The Spirit has returned, but the matter of his disappearance is still a mystery. However, discovering who attempted to get rid of him will have to wait as Ebony and Sammy have found themselves in the merciless clutches of The Octopus. Will he be able to find and save them? How does it fare?
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[easyazon_link identifier=”B017CCRE4S” locale=”US” tag=”bounintocomi-20″]Will Eisner’s The Spirit[/easyazon_link] has been an absolutely enjoyable series so far and this fifth installment is no different. One of the key features of the series has been that they each tell a separate story unto themselves. Each episode has featured The Spirit taking on a different villain in a different and unique way. That is not to say there isn’t an overarching story because there is one, but it is not essential to have read the previous issues in order to jump in and enjoy this one or the other four issues.
Matt Wagner is also a master storyteller. He begins the story showing us the rescue mission The Spirit must undertake, depicting Sammy and Ebony in a very compromising position. He then takes us on a fun detective trip interrogating villains, snooping through offices, and tracking people down back alleys. It moves at a rapid pace with no let up and flows extremely well.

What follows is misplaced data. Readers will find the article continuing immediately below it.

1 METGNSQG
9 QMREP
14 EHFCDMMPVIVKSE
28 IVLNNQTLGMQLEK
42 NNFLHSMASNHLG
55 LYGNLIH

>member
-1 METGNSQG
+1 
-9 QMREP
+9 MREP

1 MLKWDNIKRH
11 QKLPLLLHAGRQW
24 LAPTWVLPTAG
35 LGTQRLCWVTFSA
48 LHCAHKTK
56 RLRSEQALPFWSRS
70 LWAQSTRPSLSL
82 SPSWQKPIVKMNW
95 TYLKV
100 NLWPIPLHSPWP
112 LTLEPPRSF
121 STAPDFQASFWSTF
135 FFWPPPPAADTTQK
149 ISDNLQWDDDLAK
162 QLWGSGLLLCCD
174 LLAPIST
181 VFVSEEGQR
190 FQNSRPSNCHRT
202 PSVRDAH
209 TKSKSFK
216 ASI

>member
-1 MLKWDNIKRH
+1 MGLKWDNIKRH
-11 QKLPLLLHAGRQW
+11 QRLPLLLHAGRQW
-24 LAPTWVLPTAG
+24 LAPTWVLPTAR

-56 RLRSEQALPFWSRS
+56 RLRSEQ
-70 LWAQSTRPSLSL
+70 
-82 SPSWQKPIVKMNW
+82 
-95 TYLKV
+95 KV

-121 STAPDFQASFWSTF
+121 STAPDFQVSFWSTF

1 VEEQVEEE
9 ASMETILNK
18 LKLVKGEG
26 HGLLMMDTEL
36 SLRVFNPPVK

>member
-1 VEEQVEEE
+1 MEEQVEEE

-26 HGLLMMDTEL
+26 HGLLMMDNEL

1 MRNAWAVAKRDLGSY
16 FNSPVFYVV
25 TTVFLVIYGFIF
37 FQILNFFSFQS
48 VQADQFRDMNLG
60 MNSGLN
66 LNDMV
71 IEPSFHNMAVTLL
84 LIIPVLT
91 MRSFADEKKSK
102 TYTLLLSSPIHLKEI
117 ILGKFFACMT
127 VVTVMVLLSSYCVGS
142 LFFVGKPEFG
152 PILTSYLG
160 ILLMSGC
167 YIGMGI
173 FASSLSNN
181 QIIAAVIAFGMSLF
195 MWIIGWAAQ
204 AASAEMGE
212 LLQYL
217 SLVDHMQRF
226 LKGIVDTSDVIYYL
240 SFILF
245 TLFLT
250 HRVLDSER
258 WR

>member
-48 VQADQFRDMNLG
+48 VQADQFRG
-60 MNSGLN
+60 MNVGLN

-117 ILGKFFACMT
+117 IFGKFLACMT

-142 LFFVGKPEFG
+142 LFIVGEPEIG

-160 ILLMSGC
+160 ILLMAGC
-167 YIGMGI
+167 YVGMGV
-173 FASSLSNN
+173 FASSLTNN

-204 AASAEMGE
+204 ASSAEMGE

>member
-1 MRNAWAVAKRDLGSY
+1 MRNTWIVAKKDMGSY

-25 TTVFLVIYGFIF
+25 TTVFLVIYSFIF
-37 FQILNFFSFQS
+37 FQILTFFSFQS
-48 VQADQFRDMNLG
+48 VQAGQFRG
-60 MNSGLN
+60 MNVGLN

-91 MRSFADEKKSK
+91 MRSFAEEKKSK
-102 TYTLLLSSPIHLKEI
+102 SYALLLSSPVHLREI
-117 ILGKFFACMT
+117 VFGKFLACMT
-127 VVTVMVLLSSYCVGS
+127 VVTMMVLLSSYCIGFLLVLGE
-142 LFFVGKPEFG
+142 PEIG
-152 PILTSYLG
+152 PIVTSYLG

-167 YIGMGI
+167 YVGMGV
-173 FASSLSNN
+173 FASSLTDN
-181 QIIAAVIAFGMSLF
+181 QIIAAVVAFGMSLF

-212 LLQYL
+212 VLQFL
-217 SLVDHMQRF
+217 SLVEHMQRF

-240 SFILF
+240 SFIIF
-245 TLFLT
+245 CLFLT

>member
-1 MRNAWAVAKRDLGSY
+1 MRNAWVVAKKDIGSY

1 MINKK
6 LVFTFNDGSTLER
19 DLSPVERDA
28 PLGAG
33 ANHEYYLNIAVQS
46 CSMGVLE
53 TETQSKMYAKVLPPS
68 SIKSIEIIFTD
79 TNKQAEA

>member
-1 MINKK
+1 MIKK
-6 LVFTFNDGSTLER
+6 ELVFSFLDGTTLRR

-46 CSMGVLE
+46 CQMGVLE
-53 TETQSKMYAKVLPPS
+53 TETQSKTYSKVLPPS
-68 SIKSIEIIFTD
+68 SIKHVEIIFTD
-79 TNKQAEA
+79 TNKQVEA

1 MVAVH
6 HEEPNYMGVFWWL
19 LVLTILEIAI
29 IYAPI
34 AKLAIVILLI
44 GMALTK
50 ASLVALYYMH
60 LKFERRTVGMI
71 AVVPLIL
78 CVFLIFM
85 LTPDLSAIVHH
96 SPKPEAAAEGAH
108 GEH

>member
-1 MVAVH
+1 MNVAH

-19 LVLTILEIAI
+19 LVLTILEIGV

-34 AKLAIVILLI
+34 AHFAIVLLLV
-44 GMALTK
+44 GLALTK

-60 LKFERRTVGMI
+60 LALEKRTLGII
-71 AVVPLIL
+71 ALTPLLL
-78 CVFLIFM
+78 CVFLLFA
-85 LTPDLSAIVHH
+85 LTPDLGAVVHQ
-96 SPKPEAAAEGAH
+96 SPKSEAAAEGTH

Wagner also has some great dialogue, incorporating some fun accents to characterize a couple of low-level criminals. The villains’ banter between each other and then towards The Spirit is a riot and will put a smile on your face. He also toys with the dialogue using A Larger World Studios’ lettering to hide a tip to our favorite journalist, Stubs. Interesting enough the guy giving the tip is named Gabby.
Dan Schkade’s artwork is once again top-notch. If there was one critique it is during a crossover panel where one of the low-level criminals has his eyes literally coming out of their sockets because Schkade decided to not include the top of his head. While it captures their surprise, it just feels off and looks as if his eyes are popping out of The Spirit’s jacket.
On the flip side, Schkade does a great job of showing The Spirit perform his investigative work using inset panels to show him working different angles in a room. There are also some very unique panels taking on the shape of a manhole cover to show where the low-level criminals are hiding. Inside this oval shaped panel, Schkade uses four horizontal panels to show the chase leading up to and after their hiding in the sewer.
If you have read any of my previous reviews on this book over at Adventures in Poor Taste, you know I rave about A Larger World Studios’ lettering work. They are at it again in this issue. Not only are they using the dripping word clouds, but they have taken it a step further, making a word cloud in the shape of an exclamation point to emphasize The Spirit’s excitement about finding a clue.
[easyazon_link identifier=”B017CCRE4S” locale=”US” tag=”bounintocomi-20″]Will Eisner’s The Spirit #5[/easyazon_link] is a damn good comic. It has excellent storytelling, great and innovative artwork, and extremely innovative lettering. If this book isn’t up for an Eisner award next year, I will be extremely surprised. Each issue one ups itself, continuing to improve and get better. You need to be reading this one.
- Fantastic storytelling
- Innovative lettering and panel design
- Compelling characters
- One minor art issue regarding eyes popping out of The Spirit's coat